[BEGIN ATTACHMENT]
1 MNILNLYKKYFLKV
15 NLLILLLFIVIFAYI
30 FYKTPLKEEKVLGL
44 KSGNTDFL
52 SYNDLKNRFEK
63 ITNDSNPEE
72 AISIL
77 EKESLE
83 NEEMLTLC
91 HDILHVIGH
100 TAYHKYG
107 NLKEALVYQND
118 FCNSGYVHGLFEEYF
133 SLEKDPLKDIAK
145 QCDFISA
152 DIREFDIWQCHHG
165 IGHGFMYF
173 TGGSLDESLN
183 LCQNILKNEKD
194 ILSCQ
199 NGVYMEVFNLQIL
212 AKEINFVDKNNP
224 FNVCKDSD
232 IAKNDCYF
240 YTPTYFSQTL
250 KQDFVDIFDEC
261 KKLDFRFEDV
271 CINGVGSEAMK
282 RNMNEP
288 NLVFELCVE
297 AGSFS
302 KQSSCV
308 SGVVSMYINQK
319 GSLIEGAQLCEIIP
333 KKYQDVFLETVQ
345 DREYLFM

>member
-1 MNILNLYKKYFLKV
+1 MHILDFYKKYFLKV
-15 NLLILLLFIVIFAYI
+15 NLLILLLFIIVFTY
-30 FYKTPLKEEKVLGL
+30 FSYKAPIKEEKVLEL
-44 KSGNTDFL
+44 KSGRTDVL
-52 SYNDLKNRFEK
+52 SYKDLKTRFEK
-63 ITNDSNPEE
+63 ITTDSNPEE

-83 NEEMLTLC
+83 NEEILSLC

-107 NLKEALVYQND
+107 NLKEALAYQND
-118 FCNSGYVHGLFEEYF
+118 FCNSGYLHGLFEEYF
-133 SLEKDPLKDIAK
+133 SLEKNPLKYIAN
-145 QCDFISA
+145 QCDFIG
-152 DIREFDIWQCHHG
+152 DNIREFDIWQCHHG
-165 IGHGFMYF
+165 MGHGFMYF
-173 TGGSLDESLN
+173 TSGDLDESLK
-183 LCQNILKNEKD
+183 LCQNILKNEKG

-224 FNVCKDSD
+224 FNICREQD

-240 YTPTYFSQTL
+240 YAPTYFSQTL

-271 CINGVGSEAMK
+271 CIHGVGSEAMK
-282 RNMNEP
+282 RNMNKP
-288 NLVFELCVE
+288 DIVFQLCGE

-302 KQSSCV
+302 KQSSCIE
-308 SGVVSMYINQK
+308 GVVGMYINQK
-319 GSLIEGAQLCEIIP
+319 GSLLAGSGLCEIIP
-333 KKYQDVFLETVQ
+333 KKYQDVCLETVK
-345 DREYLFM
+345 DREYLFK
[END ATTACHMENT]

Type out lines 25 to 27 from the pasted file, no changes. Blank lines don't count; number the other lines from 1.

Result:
240 YTPTYFSQTL
250 KQDFVDIFDEC
261 KKLDFRFEDV